In June 1976 thousands of school youth rose up in Soweto against the Apartheid regime
In June 1976 thousands of school youth rose up in Soweto against the Apartheid regime

‘The South African Federation of Trade Unions lowers its flags in honour of Comrade Winnie Madikizela-Mandela, one of the great revolutionary icons of the struggle for freedom and democracy.’

SAFTU’s tribute continued: ‘Nomzamo Winifred Madikizela-Mandela was a tireless fighter against apartheid.

‘Although thrust into the spotlight partly as a result of her 38-year marriage to Nelson Mandela, she was always a struggle leader in her own right, who fearlessly confronted the apartheid regime. ‘She was detained for 18 months in solitary confinement in a condemned cell at Pretoria Central Prison before being charged under the Suppression of Communism Act of 1950.

‘In 1969‚ she became one of the first detainees under Section 6 of the Terrorism Act of 1967 and later she was placed under house arrest for many years in Brandfort‚ a small town in the Free State. ‘After the first democratic election in 1994‚ Winnie Mandela became an MP and briefly served as deputy minister of arts, culture, science and technology. She however remained an MP ever since.

‘She was a woman revolutionary, who was never prepared to be just Nelson’s wife but a fearless fighter, moulded in the struggle against apartheid and a role model for women today.

‘She will always be an inspiration for future generations of women revolutionaries. ‘At a time when so many leaders on the once proud African Nation Congress have been corrupted by the lure of personal wealth, it is more important then ever to remember the veterans of the past like Winnie Mandela who refused to bend under the yoke of the racist tyranny.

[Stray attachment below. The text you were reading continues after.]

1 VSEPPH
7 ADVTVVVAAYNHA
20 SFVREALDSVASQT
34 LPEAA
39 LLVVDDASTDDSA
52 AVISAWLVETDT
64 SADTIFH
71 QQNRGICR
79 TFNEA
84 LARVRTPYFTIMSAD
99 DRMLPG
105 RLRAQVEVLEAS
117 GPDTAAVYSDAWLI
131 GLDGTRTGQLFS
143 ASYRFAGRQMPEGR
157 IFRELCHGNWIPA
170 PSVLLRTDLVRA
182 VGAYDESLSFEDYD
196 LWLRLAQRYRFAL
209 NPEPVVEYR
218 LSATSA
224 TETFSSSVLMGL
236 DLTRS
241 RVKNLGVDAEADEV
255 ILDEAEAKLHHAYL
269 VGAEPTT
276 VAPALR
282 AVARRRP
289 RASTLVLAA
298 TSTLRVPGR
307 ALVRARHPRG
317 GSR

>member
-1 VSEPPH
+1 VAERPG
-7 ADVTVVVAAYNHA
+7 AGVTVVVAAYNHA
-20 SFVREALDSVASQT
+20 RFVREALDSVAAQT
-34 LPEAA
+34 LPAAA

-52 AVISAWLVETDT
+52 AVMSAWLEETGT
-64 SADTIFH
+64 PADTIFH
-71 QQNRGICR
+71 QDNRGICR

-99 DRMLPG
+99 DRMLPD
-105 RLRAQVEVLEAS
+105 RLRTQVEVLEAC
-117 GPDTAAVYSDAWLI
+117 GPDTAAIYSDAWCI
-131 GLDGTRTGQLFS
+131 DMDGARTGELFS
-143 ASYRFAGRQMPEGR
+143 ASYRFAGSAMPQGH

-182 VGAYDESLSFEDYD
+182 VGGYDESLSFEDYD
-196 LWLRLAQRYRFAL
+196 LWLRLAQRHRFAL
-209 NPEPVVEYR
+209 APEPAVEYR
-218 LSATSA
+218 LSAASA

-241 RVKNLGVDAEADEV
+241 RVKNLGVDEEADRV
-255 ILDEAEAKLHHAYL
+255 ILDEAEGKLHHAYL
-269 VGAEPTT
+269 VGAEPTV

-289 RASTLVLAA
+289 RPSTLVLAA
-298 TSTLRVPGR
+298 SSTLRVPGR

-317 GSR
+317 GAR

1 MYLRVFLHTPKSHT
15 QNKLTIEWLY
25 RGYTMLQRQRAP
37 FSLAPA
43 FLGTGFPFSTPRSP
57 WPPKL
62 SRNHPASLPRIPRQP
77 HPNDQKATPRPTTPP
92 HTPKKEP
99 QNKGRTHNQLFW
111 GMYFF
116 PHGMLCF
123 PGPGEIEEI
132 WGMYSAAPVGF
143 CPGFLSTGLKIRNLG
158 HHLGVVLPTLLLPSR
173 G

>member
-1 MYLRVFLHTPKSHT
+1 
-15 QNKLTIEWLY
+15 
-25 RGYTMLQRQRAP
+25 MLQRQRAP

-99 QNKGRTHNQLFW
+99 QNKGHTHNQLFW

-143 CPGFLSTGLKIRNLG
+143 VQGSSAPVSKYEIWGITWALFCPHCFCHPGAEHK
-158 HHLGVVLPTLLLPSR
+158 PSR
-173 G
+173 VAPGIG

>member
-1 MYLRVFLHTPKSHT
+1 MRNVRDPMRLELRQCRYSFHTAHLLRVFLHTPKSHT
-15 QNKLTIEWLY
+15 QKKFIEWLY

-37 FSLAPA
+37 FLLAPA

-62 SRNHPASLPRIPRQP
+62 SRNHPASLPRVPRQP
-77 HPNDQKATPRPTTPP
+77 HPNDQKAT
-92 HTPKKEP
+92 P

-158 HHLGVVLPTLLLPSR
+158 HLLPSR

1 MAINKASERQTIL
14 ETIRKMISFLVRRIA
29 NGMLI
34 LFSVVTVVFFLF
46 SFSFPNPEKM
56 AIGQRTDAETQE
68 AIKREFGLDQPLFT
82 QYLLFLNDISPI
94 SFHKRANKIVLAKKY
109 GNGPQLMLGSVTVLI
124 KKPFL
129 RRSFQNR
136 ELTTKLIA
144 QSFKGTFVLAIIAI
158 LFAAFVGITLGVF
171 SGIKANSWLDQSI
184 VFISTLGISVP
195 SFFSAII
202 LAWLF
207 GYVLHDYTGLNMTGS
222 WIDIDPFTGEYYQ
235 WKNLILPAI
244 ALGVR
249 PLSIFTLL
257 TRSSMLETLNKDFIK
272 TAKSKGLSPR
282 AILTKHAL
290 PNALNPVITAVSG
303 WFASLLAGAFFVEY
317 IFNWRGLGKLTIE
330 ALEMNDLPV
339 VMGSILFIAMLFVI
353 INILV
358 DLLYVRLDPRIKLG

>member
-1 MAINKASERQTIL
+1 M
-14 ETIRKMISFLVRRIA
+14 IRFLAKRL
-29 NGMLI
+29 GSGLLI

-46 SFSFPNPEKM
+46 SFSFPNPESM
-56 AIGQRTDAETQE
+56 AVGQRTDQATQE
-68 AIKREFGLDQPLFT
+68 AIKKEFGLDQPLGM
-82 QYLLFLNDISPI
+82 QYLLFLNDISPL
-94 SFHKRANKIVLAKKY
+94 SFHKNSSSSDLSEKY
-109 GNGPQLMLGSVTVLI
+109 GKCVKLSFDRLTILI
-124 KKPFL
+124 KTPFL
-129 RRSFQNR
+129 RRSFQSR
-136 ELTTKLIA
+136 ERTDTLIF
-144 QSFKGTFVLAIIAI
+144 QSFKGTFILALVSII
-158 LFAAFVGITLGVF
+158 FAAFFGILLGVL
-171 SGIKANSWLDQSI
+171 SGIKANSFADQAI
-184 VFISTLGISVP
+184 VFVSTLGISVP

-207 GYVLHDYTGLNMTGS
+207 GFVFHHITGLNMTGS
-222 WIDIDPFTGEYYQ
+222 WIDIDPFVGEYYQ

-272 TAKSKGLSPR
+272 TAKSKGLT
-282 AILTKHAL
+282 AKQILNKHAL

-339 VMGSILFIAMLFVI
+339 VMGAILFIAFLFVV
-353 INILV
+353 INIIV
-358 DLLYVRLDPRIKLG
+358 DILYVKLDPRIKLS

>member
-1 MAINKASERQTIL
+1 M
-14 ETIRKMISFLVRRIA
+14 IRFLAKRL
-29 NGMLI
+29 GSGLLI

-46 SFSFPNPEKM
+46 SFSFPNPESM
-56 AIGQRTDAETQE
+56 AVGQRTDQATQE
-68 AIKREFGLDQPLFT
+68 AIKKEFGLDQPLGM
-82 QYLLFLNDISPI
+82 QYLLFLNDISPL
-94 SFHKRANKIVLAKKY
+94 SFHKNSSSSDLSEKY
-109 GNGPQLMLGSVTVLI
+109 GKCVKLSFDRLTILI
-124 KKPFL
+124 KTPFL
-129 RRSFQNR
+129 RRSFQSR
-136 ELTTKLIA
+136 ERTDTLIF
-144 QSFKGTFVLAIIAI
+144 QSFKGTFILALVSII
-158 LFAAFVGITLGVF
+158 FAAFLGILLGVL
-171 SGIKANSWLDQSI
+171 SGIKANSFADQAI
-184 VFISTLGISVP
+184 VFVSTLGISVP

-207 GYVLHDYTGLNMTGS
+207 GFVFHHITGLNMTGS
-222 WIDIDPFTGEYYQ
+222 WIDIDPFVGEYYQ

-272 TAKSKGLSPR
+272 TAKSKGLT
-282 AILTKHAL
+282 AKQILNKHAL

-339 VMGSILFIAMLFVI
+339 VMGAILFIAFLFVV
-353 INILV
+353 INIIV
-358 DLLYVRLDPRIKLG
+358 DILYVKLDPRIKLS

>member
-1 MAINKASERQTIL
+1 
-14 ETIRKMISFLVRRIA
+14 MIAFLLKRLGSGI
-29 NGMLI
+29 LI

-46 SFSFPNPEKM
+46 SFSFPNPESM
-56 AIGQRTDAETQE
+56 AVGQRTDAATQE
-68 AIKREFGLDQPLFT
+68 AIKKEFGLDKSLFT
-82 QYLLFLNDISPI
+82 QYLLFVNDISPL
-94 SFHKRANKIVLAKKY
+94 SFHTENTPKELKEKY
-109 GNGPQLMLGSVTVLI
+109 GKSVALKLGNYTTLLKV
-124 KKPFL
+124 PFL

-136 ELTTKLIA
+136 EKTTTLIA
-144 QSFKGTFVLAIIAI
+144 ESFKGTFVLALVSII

‘As shown by her experience of jail, persecution and trauma at the hands of the apartheid security apparatus and racist capitalists, she was made of a mould that will not easily be broken! ‘We have lost a gallant fighter in our people’s struggle for their emancipation! Mama was no angel, just like everyone else, but she will always have a very special place in the hearts of millions. We love you mama!’

Zwelinzima Vavi, general secretary of SAFTU, said: ‘We have a lost a gallant fighter in our people’s struggle for emancipation. The IndustriALL Global Union said: ‘“When you strike a woman, you strike a rock” is a popular slogan from the struggle against apartheid in South Africa, and a call to action on women’s rights in the country. ‘On April 2 one of the rocks of that struggle fell when Winnie Madikizela-Mandela died aged 81.

‘Jailed, arrested, detained, and persecuted under the notorious apartheid regime’s repression and intimidation, she was amongst the most courageous faces of the bitter struggle for democracy in South Africa. ‘When her former husband Nelson Mandela and other senior African National Congress and resistance leaders were in prison at Robben Island, she led from the trenches as one of the faces of the struggle. ‘She held senior positions in the ANC as president of the Women’s League and as executive member of the ruling party. ‘She was a deputy minister of arts, culture, science and technology in South Africa’s first democratic government.’

Paule France Ndessomin, IndustriALL Global Union regional secretary for sub Saharan Africa, said: ‘Winnie Madikizela-Mandela’s legacy is that of a woman who fought bravely against the apartheid repression. ‘Her struggle, in which she made huge personal sacrifices, is an inspiration to all of us.

‘She is the people’s hero and that is why she was called Mother of the Nation.’

Congress of South African Trade Unions (COSATU) spokesperson, Sizwe Pamla said: ‘She stared down the evil apartheid regime, fearlessly fought it and ultimately outlived it.